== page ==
The vice president of the Maldives will be charged with high treason after being arrested Saturday in connection with an explosion aboard the president’s boat last month that authorities have called an assassination attempt, officials said.
Vice President Ahmed Adeeb was arrested at the airport when he returned home from an official visit to China via Singapore “on suspicion of involvement in the boat blast,” said police spokesman Ismail Ali, adding that Adeeb had been taken to a detention center.
Home Minister Umar Naseer said that Adeeb would be charged with “high treason,” an offense not specified in the penal code, but a term used in the Maldives for terrorism or offenses against the state by government officials, lawmakers, judges and others.
Naseer told The Associated Press that the evidence against Adeeb was “very strong and God willing we’ll get to the bottom of it. The investigation is still very raw.”
He said police were continuing to search homes and offices used by Adeeb and his associates.
Adeeb’s lawyer, Hussain Shameem, denied the allegations against the vice president.
“The vice-president has said that he has no involvement in the incident and asked not to make it political,” he told reporters later Saturday.
He said Adeeb wants the government to go after the real culprits.
Shameem claimed the government sent some officials to Singapore where Adeeb spent a few days following his visit to China and warned him not to come back. However, Adeeb wanted to return because he is innocent, Shameem said.
The arrest adds to the political tensions of this already fragile, young democracy, which has in recent years been rocked by power struggles, disputed elections and crackdowns on the opposition. The South Asian archipelago is best known to much of the world for its luxury resorts.
Soon after the Sept. 28 blast aboard President Yameen Abdul Gayoom’s speedboat, rumors began circulating that Adeeb was behind it, but he has denied that he was involved. If the president dies, is incapacitated or resigns, the vice president succeeds him, according to the Maldives’ constitution.
Three soldiers, including a former member of Adeeb’s security detail and a member of the army’s bomb squad, were also arrested Saturday in connection with the blast, Deputy Police Commissioner Abdullah Nawaz said.
The explosion took place aboard Gayoom’s boat as he and his wife were returning to Male, the capital, from the airport after a hajj pilgrimage to Saudi Arabia. The Maldives’ airport is on a separate island from the capital.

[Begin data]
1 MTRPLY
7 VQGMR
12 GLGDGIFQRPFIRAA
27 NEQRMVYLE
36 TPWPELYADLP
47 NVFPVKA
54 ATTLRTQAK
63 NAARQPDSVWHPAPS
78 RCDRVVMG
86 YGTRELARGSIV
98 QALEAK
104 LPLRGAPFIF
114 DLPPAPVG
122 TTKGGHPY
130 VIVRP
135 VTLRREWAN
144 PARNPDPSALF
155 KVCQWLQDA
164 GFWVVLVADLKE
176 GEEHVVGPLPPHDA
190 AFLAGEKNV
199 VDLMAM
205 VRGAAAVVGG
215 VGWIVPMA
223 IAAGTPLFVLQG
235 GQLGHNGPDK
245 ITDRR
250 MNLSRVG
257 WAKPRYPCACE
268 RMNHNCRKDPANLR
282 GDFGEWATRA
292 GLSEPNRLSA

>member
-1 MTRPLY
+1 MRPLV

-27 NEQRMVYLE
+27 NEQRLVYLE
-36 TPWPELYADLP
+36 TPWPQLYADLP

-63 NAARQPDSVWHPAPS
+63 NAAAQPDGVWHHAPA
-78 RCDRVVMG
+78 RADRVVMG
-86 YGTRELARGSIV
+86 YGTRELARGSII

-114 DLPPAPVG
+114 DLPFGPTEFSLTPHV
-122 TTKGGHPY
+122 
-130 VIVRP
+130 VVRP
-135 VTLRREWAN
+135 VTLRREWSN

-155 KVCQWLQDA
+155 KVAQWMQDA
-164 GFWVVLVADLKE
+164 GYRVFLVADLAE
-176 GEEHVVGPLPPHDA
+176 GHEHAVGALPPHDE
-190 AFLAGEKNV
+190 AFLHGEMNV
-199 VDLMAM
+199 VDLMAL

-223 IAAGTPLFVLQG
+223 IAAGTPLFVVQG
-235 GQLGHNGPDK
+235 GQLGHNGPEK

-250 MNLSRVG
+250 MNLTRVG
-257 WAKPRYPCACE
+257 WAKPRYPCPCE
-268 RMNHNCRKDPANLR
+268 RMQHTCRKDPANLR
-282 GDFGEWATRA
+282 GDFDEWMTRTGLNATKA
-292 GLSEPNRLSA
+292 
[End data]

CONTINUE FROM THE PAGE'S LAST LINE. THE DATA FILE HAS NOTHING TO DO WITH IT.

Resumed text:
Gayoom escaped unhurt, but his wife, an aide and a bodyguard were injured in the blast.
Authorities said initially that the explosion could have been the result of a mechanical failure, but announced later that it was an attempt to assassinate Gayoom and launched a criminal investigation.
The device used to set off the explosion had been placed under the seat usually occupied by the president, who escaped uninjured because he was not sitting there, the government has said.
Adeeb was a staunch Gayoom loyalist and became vice president in July at the age of 33. Gayoom was instrumental in promoting Adeeb from tourism minister after the president got his lawmakers in parliament to impeach the previous vice president, Mohamed Jameel.
Lawmakers also lowered the minimum age for president and vice president from 35 to 30 to enable Adeeb to take the position.
Weeks after the blast, however, it was apparent that Gayoom suspected his vice president was involved, orchestrating a series of raids on the homes and businesses of Adeeb’s associates.
Gayoom also sacked his defense minister and the police commissioner after the blast.
The Maldives became a multiparty democracy in 2008, ending a 30-year autocracy by Gayoom’s half-brother.
However, former President Mohamed Nasheed resigned in early 2012 amid public protests against the arrest of a senior judge, allegedly by his order. Nasheed claimed he was ousted in a coup, but an internationally backed inquiry said that was not so.
Gayoom defeated Nasheed in a disputed presidential election in 2013, with the country’s Supreme Court annulling the first round of voting, which Nasheed was leading, and delaying a revote, allowing enough time for Gayoom to form a winning coalition.
Nasheed was convicted under the terrorism law earlier this year for his part in jailing the judge and sentenced to 13 years in prison. His rushed trial drew wide international criticism for a lack of due process.